Why I love Portugal
“I’m enamoured by the scenery, the rhythms of village life and Portugal’s outstanding (and underrated) food and wine. I love exploring the hidden beaches along the Costa Vicentina, taking picturesque walks in the Serra da Estrela (where I still bump into shepherds during a day’s outing), and roaming in less-visited corners of the Alentejo – such a magical place for discovering the traditional soul of Portugal. But...” Read More
Top experiences in Portugal
Sintra and Cascais Small-Group Day Trip from Lisbon
Just a short trip away from Lisbon are the beautiful towns of Sintra and Cascais. Start your tour with the journey to Sintra. Visit Pena Park, where you will be amazed by the variety of trails, trees and other plants. Head to the Queen's Throne for an amazing view of the Pena National Palace (Palacio da Pena) and the Atlantic Ocean. Next, feel like Portuguese royalty as you enter the romantic Pena National Palace at the top of Sintra Mountain. See the Great Triton, the guardian of the palace, inspired by Manueline art. Inside the palace, admire the attention to detail in the bedrooms of the king and queen and the Arab Room. Leave the palace and follow your guide to the historical center of Sintra, where you’ll have free time to explore the town, to visit Sintra National Palace (where the Portuguese royalty of the 15th and 16th centuries used to spend the summer months) or have some lunch (own expense). For dessert, try a travesseiro or a queijada, two delicious local pastries. Next, admire the landscape of Sintra Natural Park, passing Quinta da Regaleira, Seteais Palace and the Palace of Monserrate on the way. Enjoy a photo opportunity at the cliffs of Roca Cape (Cabo da Roca), the westernmost point of Europe, and visit the surfer's paradise of Guincho Beach. Pass the cliff at Hell’s Mouth (Boca do Inferno), before stopping to stretch your legs along Cascais’ bay. Wander around the center of Cascais, a former fishing village and today a popular holiday spot. Follow your guide through narrow alleyways and see the traditional Portuguese white houses or enjoy some time relaxing at the beach. On the drive back to Lisbon where your tour concludes, soak up the scenic views along the Atlantic coast and in the town of Estoril.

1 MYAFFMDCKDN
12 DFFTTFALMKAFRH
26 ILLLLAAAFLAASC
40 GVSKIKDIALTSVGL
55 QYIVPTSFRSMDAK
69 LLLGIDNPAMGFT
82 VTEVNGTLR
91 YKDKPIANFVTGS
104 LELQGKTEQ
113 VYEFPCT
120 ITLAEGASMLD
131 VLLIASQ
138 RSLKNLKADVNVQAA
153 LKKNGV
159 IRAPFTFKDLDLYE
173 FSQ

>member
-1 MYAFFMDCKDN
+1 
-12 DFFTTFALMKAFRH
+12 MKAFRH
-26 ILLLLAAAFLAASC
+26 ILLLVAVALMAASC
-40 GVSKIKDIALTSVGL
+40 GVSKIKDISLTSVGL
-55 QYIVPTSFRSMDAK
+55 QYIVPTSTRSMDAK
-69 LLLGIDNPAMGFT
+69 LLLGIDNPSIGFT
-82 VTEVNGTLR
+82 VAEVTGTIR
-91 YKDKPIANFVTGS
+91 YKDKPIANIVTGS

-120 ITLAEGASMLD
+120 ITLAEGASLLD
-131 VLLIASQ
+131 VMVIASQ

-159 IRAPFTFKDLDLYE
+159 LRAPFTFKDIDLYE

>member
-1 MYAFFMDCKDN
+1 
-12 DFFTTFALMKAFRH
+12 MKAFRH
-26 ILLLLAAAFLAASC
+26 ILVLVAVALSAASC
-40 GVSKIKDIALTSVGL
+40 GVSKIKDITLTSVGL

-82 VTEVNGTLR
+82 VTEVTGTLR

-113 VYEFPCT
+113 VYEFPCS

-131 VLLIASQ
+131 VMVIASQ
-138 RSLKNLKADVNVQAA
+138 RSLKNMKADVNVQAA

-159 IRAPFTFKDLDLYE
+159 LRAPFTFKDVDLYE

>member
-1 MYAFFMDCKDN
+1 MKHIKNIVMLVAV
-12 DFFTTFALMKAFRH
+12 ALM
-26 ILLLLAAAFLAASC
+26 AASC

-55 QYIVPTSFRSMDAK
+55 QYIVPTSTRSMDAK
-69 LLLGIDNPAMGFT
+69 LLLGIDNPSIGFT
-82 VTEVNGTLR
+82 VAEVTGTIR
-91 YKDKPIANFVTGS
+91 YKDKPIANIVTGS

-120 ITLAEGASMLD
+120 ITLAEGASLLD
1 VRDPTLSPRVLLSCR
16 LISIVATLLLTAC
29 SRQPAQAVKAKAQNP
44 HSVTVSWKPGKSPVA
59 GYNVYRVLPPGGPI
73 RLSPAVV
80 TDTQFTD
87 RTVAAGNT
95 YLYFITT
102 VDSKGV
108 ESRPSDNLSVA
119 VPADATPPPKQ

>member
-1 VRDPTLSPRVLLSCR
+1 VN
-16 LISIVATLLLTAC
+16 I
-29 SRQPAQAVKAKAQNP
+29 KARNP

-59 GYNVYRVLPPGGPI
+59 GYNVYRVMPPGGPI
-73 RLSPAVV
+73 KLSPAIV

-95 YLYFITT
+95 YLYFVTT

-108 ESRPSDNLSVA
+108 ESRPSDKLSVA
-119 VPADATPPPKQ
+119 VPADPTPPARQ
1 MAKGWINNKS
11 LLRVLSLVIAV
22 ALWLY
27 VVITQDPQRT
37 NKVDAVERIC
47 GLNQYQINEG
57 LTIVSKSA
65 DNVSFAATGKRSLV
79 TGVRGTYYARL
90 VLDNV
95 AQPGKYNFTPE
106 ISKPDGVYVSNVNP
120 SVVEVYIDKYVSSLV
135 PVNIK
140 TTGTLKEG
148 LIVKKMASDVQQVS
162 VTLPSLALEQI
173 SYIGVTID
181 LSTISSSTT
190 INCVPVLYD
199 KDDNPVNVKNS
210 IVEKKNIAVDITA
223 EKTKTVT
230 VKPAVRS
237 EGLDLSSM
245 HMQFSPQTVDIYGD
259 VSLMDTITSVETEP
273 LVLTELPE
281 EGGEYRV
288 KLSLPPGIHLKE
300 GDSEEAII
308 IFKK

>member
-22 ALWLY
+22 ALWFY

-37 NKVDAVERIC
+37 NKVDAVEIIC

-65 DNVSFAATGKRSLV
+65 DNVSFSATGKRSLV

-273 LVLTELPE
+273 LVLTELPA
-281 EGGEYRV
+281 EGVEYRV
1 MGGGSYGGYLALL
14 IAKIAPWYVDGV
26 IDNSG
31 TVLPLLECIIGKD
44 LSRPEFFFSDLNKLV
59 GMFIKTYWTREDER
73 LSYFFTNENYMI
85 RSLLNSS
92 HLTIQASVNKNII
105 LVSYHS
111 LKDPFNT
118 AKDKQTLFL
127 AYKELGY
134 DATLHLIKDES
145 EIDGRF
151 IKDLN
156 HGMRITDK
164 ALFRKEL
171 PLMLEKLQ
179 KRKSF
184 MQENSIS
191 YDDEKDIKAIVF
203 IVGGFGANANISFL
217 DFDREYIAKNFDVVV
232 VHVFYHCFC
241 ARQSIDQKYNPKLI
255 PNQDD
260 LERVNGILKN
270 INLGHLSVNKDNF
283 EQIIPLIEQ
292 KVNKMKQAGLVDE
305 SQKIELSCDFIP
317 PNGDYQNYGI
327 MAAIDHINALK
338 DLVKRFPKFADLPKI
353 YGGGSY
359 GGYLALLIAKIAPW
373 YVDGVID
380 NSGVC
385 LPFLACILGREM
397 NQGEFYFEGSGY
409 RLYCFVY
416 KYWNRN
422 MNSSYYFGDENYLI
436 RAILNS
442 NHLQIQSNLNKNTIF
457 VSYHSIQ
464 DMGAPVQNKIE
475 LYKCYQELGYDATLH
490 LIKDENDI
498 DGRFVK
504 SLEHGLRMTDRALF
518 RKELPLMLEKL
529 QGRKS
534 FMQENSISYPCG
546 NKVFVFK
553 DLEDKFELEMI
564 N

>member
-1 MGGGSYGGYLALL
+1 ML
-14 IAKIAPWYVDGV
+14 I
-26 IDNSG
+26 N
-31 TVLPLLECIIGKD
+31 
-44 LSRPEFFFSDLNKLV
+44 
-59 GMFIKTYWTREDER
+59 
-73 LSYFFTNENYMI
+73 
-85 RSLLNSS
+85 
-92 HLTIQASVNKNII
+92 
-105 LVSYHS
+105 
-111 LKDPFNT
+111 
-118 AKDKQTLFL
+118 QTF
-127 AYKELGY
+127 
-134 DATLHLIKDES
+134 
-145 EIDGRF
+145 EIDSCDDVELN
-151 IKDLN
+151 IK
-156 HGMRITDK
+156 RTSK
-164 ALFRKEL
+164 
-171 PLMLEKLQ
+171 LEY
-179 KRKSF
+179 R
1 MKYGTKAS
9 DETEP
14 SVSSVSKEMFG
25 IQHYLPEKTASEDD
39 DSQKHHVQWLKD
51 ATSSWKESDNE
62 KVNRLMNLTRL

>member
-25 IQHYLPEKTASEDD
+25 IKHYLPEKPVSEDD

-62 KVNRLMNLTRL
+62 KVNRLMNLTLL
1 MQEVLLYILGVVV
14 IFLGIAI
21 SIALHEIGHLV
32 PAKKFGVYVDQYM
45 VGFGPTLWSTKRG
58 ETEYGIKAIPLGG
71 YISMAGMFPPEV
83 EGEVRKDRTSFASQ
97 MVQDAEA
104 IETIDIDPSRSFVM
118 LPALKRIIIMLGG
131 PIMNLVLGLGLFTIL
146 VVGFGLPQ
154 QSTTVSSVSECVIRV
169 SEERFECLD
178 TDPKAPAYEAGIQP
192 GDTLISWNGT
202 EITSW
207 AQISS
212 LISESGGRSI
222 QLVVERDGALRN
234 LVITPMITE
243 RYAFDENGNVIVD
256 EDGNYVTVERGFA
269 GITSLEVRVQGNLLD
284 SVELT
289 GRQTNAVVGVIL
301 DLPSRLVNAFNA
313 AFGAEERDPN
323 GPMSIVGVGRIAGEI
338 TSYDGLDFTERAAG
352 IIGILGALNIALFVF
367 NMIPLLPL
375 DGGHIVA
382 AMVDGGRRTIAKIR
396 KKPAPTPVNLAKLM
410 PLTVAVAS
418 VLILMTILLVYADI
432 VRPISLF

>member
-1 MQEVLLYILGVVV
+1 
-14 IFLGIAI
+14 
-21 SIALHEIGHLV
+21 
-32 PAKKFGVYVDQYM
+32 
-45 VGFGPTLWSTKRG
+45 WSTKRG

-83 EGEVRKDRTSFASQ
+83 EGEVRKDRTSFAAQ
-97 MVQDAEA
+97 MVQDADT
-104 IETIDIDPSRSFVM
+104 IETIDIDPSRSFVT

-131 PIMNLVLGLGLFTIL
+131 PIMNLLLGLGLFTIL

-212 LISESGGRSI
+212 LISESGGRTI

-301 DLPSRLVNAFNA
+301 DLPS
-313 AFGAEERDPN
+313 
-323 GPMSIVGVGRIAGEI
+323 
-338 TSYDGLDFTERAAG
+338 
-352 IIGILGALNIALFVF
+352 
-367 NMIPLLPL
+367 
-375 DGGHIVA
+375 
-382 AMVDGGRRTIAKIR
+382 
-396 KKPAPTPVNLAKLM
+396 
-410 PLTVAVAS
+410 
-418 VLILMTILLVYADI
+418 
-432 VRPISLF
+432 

Douro Valley Small-Group Tour with Wine Tasting, Portuguese Lunch and Optional River Cruise
Leave your Porto hotel in the morning and travel inland to the Douro Valley by air-conditioned minivan. After a journey of roughly 90 minutes, you’ll arrive in Peso da Régua, the valley’s capital, where you'll stop to soak in your first impression of the valley. If you’ve opted to include a boat ride with your tour, you’ll be dropped off in Pinhão for a leisurely 1-hour cruise along the Douro River. Aboard a rabelo boat — a traditional cargo boat native to this region — travel up the Tua river tributary and pass by Quinta da Romaneira before returning back to Pinhão. Alternatively, you can choose to spend time exploring the beautiful village of Pinhão independently. A highlight is the Pinhão train station, known for its pretty blue-and-white tile murals that depict the scenic Douro landscapes and vineyard workers. Stop to enjoy a traditional Portuguese lunch with specialties accompanied with local wine.Continue your tour to two family-run wine estates nestled in the gloriously remote countryside, a setting that offers a glimpse into the way of life in Douro. Learn about local winemaking as you sample various ports and wines, and then explore the shop for treats to take home with you.After a full day experiencing the Douro Valley, relax on the drive back to your Porto hotel, arriving in the early evening.
Experience Lisbon: Small-Group Walking Tour with Food and Wine Tastings
Begin your walking tour of Lisbon at Restauradores Square, the perfect spot to hear a bit of Lisbon history. Your informative local guide will tell you about Portugal’s Restoration years and what effect this period had on the places you will see during your three- to four-hour tour. Get on the move by exploring the magnetic neighborhood of Mouraria, a melting pot of cultures and one of the city’s most modern areas, where tourists don't often venture. Pass small churches, mosques and shops selling goods from far-away places. Learn about Fado, Portugal's own music genre that was declared a UNESCO Intangible Cultural Heritage, as you walk past the birthplace of the legendary Maria Severa (Fado’s first superstar). Next, visit a small, hidden bakery where traditional pastries and coffee will provide you with a tasty treat and another insight into local life in Lisbon. Then, walk past the beautiful Gothic-style Rossio train station, visit Rossio Square (Lisbon’s main square) and find out how much the city has changed since the devastating earthquake of 1755 that destroyed 85 percent of the city. Continue visiting historical landmarks, churches and other attractions before stopping again for a taste of Portuguese cheese and locally made marmalade. Then see the picturesque Carmo Square with its beautiful Carmo Convent, and walk up to the top of the famous Santa Justa funicular to enjoy wonderful views.Walk through the trendy old district of Chiado, an aristocratic quarter home to small shopping centers, boutiques, historical cafes and old bookstores. Compare it with Barrio Alto, Lisbon’s bohemian district and the center for nightlife. Then take a short ferry ride on the River Tagus toward the picturesque Cacilhas, where Portuguese green wine and freshly caught seafood awaits. Enjoy magnificent views from the south bank before returning to central Lisbon.